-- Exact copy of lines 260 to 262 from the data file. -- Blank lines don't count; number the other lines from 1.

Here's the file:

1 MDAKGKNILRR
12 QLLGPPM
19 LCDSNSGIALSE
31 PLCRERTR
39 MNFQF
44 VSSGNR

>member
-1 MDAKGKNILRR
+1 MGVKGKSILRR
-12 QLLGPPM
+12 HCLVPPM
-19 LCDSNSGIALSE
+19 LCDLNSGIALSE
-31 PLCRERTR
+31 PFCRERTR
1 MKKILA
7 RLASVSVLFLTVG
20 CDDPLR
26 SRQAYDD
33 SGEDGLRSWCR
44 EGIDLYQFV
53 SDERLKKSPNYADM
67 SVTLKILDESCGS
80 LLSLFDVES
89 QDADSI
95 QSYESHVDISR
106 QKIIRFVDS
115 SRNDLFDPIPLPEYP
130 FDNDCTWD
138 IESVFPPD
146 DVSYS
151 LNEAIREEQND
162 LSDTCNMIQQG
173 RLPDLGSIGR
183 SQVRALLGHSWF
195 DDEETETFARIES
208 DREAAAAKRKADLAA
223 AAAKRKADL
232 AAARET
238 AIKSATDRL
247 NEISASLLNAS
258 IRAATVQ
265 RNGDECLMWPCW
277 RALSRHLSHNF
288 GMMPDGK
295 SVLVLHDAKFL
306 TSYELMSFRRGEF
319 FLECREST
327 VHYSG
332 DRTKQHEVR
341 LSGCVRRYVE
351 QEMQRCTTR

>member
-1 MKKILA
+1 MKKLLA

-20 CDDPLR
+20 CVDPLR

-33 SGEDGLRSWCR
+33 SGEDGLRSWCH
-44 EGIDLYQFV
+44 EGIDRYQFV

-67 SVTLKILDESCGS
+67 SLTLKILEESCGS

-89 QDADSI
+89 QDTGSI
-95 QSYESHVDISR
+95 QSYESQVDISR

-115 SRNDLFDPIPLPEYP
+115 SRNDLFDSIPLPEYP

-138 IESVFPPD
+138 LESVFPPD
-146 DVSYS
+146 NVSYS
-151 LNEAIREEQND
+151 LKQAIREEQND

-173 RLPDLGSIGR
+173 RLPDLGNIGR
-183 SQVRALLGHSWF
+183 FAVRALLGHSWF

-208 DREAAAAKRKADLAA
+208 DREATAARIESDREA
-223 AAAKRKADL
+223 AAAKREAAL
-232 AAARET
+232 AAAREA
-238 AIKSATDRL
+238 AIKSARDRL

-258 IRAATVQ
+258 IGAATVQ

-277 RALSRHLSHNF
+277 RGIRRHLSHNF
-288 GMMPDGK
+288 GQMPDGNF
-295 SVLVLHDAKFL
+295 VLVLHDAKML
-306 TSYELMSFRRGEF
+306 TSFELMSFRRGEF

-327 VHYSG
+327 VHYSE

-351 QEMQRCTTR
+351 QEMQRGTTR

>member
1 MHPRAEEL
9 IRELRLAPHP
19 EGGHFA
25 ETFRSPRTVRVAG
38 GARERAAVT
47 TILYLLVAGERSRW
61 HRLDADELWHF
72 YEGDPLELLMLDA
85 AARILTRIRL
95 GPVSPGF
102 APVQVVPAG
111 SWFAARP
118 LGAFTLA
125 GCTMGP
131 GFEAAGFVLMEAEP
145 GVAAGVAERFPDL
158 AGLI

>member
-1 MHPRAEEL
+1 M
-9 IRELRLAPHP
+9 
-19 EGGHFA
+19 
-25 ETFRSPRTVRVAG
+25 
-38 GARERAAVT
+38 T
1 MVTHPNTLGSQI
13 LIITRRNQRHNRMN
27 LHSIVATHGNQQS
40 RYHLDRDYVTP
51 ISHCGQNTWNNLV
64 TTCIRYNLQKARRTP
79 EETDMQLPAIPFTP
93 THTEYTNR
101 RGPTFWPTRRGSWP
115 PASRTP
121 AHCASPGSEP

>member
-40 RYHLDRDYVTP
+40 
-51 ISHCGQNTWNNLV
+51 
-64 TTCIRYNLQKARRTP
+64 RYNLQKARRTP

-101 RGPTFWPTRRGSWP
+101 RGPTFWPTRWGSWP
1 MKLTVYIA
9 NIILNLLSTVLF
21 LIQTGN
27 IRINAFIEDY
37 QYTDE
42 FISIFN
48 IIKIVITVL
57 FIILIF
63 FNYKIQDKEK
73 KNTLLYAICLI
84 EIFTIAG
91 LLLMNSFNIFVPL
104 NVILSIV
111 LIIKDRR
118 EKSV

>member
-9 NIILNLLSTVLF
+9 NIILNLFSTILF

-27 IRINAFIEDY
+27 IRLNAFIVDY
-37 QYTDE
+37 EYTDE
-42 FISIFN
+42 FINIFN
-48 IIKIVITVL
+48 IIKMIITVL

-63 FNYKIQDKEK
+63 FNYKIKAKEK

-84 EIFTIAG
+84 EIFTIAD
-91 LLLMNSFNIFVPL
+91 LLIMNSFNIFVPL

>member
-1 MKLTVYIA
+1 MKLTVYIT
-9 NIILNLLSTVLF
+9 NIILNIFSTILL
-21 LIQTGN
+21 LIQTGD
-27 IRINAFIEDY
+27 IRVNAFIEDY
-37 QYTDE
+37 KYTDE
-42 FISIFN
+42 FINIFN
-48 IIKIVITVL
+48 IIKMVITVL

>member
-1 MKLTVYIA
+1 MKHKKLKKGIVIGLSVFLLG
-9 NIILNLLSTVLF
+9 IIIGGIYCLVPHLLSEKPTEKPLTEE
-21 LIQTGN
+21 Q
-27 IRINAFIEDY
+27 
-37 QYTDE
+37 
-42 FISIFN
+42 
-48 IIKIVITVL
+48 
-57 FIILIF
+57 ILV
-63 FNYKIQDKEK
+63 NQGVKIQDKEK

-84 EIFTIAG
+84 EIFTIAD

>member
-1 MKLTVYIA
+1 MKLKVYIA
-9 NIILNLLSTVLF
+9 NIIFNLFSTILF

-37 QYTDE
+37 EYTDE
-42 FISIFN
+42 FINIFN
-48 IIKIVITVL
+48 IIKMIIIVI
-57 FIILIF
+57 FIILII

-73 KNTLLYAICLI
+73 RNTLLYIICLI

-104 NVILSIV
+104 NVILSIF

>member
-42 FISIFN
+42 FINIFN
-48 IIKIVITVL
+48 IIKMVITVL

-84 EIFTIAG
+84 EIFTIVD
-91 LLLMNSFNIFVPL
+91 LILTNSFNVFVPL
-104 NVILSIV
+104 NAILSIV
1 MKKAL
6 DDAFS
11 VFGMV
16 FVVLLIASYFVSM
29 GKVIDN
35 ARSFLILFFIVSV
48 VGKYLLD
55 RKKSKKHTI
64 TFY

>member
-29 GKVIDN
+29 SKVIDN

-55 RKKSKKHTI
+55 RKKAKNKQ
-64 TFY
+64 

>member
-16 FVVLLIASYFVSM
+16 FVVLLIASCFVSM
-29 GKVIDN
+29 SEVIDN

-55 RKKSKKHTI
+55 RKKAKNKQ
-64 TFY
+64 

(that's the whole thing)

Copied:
+55 RKKAKNKQ
-64 TFY
+64 